SunCrypt ransomware was discovered in October 2019 and in August 2020 it was added to Maze ransomware’s cartel. It also follows some of Maze’s tactics, techniques, and procedures. SunCrypt is launched and installed using an obfuscated PowerShell script (Fig. 1) which is similar to Netwalker.
Fig. 1: Obfuscated PowerShell script
Infected email attachments (macros), torrent websites, malicious ads act as carriers for this ransomware. Once SunCrypt is installed, it connects to the IP address 220.127.116.11 and transmits information about the attack and the victim. This ransomware prevents victims from accessing files by encrypting them with the ChaCha20 cryptographic algorithm.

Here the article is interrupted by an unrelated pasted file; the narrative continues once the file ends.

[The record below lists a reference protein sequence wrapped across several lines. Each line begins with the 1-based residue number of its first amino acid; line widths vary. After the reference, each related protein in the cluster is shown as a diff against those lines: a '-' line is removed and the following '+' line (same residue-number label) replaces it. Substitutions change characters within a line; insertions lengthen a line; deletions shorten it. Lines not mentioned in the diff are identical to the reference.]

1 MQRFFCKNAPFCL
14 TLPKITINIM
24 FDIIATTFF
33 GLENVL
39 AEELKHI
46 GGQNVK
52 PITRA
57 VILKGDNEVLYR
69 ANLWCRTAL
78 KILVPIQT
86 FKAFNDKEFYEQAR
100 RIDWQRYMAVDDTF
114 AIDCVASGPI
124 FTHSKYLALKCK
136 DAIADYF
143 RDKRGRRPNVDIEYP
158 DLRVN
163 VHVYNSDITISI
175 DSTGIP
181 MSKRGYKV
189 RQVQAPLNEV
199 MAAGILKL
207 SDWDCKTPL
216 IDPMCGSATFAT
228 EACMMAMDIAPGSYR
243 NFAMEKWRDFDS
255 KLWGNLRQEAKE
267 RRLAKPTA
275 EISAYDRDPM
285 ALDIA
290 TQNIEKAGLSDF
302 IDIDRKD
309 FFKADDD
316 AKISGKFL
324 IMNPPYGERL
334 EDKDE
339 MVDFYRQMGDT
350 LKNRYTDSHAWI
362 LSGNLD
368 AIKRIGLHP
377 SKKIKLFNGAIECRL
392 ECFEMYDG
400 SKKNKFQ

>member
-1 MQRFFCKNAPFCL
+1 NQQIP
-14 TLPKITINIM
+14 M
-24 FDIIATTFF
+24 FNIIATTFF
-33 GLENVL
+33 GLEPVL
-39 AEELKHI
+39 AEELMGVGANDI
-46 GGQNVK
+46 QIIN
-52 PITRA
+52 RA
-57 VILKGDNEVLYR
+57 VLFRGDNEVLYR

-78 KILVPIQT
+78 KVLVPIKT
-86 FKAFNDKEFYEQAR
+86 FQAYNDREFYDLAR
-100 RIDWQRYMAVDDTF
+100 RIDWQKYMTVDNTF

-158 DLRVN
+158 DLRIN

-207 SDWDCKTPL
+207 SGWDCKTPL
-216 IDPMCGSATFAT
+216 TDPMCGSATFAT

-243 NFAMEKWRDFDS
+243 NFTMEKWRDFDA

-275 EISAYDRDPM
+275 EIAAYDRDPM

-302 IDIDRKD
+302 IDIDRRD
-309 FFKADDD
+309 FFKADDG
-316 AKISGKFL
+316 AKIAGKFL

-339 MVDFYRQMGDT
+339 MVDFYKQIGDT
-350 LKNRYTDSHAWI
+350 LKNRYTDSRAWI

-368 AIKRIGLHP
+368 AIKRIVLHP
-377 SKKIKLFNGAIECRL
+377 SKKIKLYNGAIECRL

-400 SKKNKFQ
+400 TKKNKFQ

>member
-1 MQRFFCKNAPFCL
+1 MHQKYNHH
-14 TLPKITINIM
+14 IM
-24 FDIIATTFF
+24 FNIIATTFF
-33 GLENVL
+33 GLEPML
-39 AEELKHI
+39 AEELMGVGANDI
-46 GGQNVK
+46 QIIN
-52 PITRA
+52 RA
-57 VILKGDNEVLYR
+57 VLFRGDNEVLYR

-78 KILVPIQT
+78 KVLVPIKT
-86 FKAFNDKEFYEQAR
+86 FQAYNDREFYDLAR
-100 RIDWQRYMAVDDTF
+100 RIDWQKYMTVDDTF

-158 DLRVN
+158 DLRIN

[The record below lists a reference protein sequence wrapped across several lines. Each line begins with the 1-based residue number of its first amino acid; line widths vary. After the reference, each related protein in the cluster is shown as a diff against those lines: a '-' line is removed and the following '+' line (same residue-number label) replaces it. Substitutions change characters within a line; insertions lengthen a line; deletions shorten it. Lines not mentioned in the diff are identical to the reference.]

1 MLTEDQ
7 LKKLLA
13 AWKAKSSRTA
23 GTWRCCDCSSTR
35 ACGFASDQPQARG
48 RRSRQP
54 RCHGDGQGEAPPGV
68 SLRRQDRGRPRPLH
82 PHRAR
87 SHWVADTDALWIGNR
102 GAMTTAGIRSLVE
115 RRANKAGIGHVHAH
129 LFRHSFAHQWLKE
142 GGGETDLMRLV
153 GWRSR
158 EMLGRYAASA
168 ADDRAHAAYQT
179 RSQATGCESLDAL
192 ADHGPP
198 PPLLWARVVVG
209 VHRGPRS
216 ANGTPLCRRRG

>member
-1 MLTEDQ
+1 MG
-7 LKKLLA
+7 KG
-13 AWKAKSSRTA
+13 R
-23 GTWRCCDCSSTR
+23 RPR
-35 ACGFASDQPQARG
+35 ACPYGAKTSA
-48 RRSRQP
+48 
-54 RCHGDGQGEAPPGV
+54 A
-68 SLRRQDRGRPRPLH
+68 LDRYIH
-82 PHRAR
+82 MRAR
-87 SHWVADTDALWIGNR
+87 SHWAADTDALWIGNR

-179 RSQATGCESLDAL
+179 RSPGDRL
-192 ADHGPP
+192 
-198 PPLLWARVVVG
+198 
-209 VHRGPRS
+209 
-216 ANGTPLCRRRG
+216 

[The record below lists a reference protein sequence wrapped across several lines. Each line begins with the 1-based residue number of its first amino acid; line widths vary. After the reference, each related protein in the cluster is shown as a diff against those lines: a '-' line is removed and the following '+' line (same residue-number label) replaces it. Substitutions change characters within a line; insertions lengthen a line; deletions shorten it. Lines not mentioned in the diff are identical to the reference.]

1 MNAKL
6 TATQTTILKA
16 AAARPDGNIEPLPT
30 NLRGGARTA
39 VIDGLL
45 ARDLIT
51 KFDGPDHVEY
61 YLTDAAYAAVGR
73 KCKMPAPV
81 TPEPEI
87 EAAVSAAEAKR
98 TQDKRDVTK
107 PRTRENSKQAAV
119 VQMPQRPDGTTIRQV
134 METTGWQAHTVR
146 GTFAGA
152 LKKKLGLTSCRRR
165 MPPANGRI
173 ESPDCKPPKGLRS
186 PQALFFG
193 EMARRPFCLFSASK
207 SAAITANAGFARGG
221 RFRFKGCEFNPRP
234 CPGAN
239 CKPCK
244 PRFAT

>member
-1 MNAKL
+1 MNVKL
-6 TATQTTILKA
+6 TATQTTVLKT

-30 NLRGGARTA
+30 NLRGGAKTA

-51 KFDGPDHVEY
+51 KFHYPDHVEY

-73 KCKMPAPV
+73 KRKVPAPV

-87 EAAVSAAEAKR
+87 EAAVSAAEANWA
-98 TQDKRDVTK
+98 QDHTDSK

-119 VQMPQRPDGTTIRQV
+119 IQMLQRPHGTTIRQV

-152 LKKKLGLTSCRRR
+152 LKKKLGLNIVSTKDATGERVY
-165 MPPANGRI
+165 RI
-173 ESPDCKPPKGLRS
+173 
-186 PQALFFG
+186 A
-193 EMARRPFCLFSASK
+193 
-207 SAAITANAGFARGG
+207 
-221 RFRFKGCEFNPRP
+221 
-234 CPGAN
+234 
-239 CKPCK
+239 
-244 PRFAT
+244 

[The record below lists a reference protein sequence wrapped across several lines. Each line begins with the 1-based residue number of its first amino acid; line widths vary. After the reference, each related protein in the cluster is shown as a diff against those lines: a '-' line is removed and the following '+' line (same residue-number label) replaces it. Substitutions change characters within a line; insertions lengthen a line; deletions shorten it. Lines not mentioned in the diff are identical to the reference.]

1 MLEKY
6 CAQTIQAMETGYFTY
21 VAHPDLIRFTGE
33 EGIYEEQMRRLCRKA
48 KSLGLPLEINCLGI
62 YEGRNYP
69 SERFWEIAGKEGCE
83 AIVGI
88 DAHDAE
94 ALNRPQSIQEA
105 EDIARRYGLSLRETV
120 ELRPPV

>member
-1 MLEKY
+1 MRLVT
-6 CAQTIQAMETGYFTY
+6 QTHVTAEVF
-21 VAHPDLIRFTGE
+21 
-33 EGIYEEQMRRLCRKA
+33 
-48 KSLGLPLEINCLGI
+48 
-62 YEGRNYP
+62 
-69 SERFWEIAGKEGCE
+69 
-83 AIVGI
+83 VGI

It renames all encrypted files and creates a ransom note (Fig. 2). It also renames encrypted files by appending a string of random characters as a new extension. For example, SunCrypt would rename a file named “1.jpg” to “1.jpg.F3F2420C68439B451670486B17EF6D1B0188A -7982E7A9DBD9327E7F967C15767.”
Once the infection is complete, all files on the device will be encrypted and the operators of SunCrypt demand a ransom for the decryptor. Additional password-stealing trojans and malware infections are also installed together with the ransomware, at times, to log the user’s activities.
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